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# Cos^-1 t = sin^-1 t Solve please!? Trigonometry?

Topic: Cos^-1 t = sin^-1 t Solve please!? Trigonometry?
June 16, 2019 / By Clarice
Question: 1. Solve cos-1 t = sin-1 t My book says to take the cosine of both sides, but it's not working out. 2. 2tan-1(x)=tan-1(1/4x) The negative ones mean the inverse function. Please explain all steps. 1 hour ago - 4 days left to answer.

Beatie | 3 days ago
When dealing with inverses, it is best to draw an accompanying triangle. cos^-1(t) = sin^-1(t) cos(cos^-1(t)) = cos(sin^-1(t)) t = cos(sin^-1(t)) Now focus on sin^-1(t), this means that sin(θ) = t. Draw a right triangle. Label one of the angles θ. The opposite side of that angle is t and the hypotenuse is 1. Then by the pythagorean theorem, you get the adjacent side to be √(1 - t^2). Since you drew a triangle and sin^-1(t) refers to θ in that triangle, then cos(sin^-1(t)) = cos(θ) = √(1 - t^2). Now you get: t = √(1 - t^2) Square both sides to get: t^2 = 1 - t^2 2t^2 = 1 t^2 = 1/2 t = ±1/√2 Because funny things can happen when when you square square roots (it has to do with range/domain restrictions on functions) you need to check your answers for extraneous solutions. You'll see that the only solution that works is 1/√2, that is the correct answer. 2tan^-1(x) = tan^-1(x/4) tan(2tan^-1(x)) = tan(tan^-1(x/4)) x/4 = tan(2tan^-1(x)) Just like the previous problem, draw a triangle. Remember that tan^-1(x) is the same as tan(θ) = x. Draw your right triangle, the opposite side will be x, the adjacent side will be 1, and the hypotenuse will be √(x^2 + 1). Since tan^-1(x) is the same as θ, you can think of tan(2tan^-1(x)) as tan(2θ). The formula for tan(2θ): tan(2θ) = 2tan(θ)/(1 - tan^2(θ)) Based upon the triangle we have, tan(θ) = x, now just replace tan(θ) with x to get: tan(2θ) = 2x/(1 - x^2) Since tan(2θ) is the same as tan(2tan^-1(x)) and tan(tan^-1(x)) = x/4, you get: x/4 = 2x/(1 - x^2) Now just solve for x: x(1 - x^2) = 8x x - x^3 = 8x x^3 - 7x = 0 x(x^2 - 7) = 0 x = 0, ±√7 Again you need to check your answers for extraneous solutions. You'll find that x = 0 is the only solution that works. I'm assuming that 1/4x meant 1/4*x or x/4 and not 1/(4x) or 1 over 4x. Now if you meant 1 over 4x you'd get: 1/(4x) = 2x/(1 - x^2) 1 - x^2 = 8x^2 9x^2 - 1 = 0 (3x - 1)(3x + 1) = 0 x = ±1/3 In this example both 1/3 and -1/3 both work. So decide which case is yours and go with that example.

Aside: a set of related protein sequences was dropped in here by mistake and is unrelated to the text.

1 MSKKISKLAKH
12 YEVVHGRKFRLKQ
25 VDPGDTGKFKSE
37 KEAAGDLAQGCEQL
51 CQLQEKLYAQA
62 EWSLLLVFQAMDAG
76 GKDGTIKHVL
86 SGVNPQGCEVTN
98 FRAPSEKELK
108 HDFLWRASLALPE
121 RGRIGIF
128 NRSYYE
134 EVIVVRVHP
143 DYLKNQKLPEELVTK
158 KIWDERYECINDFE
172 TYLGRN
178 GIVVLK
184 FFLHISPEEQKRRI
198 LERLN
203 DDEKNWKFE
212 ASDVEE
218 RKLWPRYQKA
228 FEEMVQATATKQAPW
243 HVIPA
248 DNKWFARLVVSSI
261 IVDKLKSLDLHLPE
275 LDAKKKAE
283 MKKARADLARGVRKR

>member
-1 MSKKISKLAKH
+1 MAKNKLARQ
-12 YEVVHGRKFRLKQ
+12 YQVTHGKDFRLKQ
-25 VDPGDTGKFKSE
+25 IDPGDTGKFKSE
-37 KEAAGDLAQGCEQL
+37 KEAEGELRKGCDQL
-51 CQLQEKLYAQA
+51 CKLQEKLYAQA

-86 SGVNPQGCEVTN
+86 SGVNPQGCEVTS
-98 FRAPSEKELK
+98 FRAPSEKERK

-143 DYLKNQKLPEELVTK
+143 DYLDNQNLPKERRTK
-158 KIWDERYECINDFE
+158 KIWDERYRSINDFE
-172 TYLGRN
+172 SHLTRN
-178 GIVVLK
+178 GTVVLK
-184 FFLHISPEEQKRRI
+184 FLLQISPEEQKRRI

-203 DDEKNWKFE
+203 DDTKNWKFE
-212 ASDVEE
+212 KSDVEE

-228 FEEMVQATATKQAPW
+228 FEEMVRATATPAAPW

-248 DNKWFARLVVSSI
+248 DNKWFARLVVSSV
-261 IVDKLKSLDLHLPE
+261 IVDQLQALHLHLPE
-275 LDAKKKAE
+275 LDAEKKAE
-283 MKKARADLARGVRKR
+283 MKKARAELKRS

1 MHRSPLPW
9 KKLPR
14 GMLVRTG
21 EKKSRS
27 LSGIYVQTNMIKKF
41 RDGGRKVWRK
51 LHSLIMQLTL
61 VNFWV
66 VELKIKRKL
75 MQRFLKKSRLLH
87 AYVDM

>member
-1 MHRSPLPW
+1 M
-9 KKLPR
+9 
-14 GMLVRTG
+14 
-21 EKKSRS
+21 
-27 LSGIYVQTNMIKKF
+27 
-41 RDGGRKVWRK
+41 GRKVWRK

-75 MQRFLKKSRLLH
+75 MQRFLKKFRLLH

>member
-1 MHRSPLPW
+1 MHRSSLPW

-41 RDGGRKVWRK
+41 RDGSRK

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Originally Answered: How do you solve the trigonometry problem?
Assuming degrees for the measure, rather than radians... A+B+C = 180 A+B = 90 if A = x and B = x^2 then x + x^2 = 90 so solve for x x^2 + x - 90 = 0 x = (-1 ± √(361))/2 x = 9 or - 10 Ignore the -10 so A = 9 degrees and B = 81 degrees
Originally Answered: How do you solve the trigonometry problem?
Since all triangles must equal 180 degrees x + x^2 + 90 = 180 x^2 + x -90 = 0 (x + 10)(x - 9) = 0 x = -10, 9 -10 can be thrown out as impossible x = 9 x^2 = 81